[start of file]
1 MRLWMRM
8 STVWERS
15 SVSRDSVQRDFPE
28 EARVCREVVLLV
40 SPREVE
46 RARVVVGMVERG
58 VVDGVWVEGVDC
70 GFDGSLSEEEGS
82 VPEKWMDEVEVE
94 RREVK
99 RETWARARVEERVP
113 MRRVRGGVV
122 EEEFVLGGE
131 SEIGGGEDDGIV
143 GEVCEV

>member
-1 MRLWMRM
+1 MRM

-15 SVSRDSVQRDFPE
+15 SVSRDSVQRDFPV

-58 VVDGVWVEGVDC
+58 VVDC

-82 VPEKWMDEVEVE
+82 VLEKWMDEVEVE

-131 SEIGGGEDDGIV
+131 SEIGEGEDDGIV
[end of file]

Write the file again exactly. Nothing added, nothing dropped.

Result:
1 MRLWMRM
8 STVWERS
15 SVSRDSVQRDFPE
28 EARVCREVVLLV
40 SPREVE
46 RARVVVGMVERG
58 VVDGVWVEGVDC
70 GFDGSLSEEEGS
82 VPEKWMDEVEVE
94 RREVK
99 RETWARARVEERVP
113 MRRVRGGVV
122 EEEFVLGGE
131 SEIGGGEDDGIV
143 GEVCEV

>member
-1 MRLWMRM
+1 MRM

-15 SVSRDSVQRDFPE
+15 SVSRDSVQRDFPV

-58 VVDGVWVEGVDC
+58 VVDC

-82 VPEKWMDEVEVE
+82 VLEKWMDEVEVE

-131 SEIGGGEDDGIV
+131 SEIGEGEDDGIV